Smith, N.D., and Pol, D. (2007) "Anatomy of a basal sauropodomorph dinosaur from the Early Jurassic Hanson Formation of Antarctica." Acta Palaeontologica Polonica 52 (4): 657-674.


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Well, to be fair, "prosauropoda" is currently considered a paraphyletic term. Traditional "prosauropods" and true sauropods are not sister groups. Rather, prosauropods are an amalgamation of basically unrelated taxa, some forming their own natural groups (like Massospondylidae) while others form a sort of "stepwise" progression (I hate to use the word "progression") from Saturnalia to true sauropods like Isanosaurus and Antetonitrus.

Ironically, the old view that prosauropods are ancestral to sauropods is "truer" than to say that prosauropods form their own natural group! Good summary, though. It's such a shame that Antarctica is covered in ice--I'll bet there are LOADS of primitive dinosaurs down there.

I forgot who was responsible, but an attempt has been made to define "Prosauropoda" as a monophyletic group by limiting it to anything more closely related to Plateosaurus than to sauropods. Most researchers have accepted this redefinition, I think, but have tended not to use it because it's a clade of pretty doubtful content that may only contain Plateosaurus and a few of its closest cronies. It depends on whether or not there is an actual sauropod-less clade containing most of the traditional prosauropods.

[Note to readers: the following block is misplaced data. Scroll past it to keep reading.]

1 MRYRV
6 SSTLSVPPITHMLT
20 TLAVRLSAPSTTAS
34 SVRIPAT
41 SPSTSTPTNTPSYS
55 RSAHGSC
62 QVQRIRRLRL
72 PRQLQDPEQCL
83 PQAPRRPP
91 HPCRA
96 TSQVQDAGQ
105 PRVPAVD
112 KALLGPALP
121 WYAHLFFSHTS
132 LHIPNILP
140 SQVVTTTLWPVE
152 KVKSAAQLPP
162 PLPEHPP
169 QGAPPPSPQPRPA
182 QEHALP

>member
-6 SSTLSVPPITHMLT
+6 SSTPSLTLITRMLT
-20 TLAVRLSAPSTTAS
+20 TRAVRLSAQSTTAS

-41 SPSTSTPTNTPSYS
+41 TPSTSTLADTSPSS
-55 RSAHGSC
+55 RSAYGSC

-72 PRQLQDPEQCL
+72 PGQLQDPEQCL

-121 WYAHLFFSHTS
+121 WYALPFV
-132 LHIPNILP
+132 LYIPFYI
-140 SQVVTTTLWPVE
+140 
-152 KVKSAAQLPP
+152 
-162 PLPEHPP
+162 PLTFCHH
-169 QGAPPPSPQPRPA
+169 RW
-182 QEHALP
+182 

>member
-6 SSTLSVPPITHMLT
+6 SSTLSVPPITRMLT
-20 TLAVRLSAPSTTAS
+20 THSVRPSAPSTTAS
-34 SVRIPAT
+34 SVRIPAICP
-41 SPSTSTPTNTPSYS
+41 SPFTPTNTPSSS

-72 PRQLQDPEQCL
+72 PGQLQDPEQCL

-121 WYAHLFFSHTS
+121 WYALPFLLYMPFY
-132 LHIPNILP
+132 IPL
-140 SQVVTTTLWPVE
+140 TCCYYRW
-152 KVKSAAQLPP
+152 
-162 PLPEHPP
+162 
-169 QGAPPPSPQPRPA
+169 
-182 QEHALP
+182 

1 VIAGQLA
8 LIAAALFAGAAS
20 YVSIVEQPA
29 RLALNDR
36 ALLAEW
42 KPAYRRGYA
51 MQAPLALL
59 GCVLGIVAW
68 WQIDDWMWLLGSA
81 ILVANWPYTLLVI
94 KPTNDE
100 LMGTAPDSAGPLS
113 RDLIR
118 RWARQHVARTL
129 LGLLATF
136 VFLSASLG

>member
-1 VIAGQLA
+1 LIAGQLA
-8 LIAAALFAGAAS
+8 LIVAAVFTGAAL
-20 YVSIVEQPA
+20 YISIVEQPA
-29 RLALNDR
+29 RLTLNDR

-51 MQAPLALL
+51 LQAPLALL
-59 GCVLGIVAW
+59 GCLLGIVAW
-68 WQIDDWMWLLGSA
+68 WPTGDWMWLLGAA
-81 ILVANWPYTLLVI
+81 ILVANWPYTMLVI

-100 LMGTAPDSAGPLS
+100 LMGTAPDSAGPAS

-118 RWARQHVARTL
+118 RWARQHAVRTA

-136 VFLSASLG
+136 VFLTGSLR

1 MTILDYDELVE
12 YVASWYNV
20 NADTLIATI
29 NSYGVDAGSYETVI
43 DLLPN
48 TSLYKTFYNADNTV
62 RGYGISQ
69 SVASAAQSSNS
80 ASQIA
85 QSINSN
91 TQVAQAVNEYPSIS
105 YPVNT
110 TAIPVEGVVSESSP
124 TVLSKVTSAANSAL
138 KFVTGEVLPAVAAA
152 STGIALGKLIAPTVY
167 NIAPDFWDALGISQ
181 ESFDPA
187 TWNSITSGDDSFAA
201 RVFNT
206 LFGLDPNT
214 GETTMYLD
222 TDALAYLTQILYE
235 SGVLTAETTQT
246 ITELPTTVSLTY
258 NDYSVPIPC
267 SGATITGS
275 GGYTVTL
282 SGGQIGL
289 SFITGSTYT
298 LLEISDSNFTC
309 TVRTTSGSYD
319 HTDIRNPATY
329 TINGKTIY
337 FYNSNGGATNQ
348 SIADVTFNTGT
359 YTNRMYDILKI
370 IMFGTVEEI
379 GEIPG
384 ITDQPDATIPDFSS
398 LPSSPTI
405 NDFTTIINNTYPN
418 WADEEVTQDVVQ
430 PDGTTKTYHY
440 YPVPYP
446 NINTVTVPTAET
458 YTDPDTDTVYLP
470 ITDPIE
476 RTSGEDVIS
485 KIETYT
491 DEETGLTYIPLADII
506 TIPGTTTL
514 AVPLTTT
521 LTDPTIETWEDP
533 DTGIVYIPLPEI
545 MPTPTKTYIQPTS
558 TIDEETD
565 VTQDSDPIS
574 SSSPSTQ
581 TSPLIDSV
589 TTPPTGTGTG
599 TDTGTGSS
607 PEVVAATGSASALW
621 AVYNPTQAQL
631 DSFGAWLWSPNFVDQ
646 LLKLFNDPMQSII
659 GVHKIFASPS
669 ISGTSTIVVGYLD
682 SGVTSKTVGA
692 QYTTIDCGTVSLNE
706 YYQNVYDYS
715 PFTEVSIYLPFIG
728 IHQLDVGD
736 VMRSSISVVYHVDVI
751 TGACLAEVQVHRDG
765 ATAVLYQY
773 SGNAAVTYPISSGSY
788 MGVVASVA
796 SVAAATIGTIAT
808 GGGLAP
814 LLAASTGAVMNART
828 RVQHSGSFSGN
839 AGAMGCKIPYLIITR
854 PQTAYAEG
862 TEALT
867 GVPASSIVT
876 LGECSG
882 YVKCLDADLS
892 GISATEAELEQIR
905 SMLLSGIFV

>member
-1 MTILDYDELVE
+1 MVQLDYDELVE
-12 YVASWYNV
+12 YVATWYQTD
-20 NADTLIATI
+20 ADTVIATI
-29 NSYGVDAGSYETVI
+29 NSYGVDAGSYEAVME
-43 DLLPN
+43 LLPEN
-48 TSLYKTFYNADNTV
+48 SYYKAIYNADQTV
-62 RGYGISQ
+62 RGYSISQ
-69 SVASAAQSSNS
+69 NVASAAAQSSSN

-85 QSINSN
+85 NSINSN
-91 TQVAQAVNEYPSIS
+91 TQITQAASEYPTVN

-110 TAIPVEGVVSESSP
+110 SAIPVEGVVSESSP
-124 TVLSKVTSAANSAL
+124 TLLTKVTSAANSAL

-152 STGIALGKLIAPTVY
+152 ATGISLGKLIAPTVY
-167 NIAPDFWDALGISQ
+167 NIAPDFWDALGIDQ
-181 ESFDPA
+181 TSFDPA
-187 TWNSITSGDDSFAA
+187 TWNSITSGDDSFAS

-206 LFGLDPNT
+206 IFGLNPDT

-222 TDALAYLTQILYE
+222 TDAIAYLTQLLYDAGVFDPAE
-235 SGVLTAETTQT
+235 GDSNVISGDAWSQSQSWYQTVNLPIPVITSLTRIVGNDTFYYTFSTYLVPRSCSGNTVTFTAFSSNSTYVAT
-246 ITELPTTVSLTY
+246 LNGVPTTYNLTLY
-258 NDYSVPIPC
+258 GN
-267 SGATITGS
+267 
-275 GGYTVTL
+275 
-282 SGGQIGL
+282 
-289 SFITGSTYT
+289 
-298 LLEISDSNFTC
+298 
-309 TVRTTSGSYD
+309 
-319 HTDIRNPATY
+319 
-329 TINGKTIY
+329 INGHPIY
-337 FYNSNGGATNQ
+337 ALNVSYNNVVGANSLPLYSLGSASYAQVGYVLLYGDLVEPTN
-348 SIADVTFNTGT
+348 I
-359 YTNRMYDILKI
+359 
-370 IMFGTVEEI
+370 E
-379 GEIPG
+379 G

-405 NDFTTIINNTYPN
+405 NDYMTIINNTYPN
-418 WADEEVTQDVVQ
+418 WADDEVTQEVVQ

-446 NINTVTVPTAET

The problem is that that prosauropods, as a group, exhibit more or fewer things in common with true sauropods. Melanosaurus, for instance, has been called an advanced prosauropod, a prosauropodian sauropod mimic, and a primtive sauropod. Anchisaurus, a former prosauropod, was recently re-established as a very basal sauropod. It's pretty clear that "prosauropoda" is not monophyletic, although a few of the animals we call "prosauropods" may actually BE monophyletic among themselves (confused yet?).

I know. A horrible mess, isn't it? In the past, we had a bunch of distinct "prosauropod" families - Thecodontosauridae, Anchisauridae, Plateosauridae and Melanorosauridae, to name a few. Now that we know a bit more about early sauropodomorph diversity, things are really getting shaken up.

Just like other basal groups such as "hypsilophodontidae" and "fabrosauridae", which are now paraphyletic. And we don't even know for sure where critters like Herrerasaurus and Eoraptor stand - basal dinosaurs, basal saurischians, or basal theropods?

One thing I find particularly intriguing is the paper that argues pretty convincingly that some of the early sauropodomorphs were obligate bipeds, when most of the time we've seen them as being predominantly quadrupedal and facultatively bipedal. Taking into account that baby Massospondylus were apparently quadrupeds, it does hint that the first sauropods had a reversal of sorts.

Who mounted that sprawly plateosaur? Nopsca? He should have known better. He might have been an excentric, a difficult person to work with, a political adventurer (to say the least) and he had this rather unhealthy obsession with Albanians, but he was a brilliant palaeolontologist.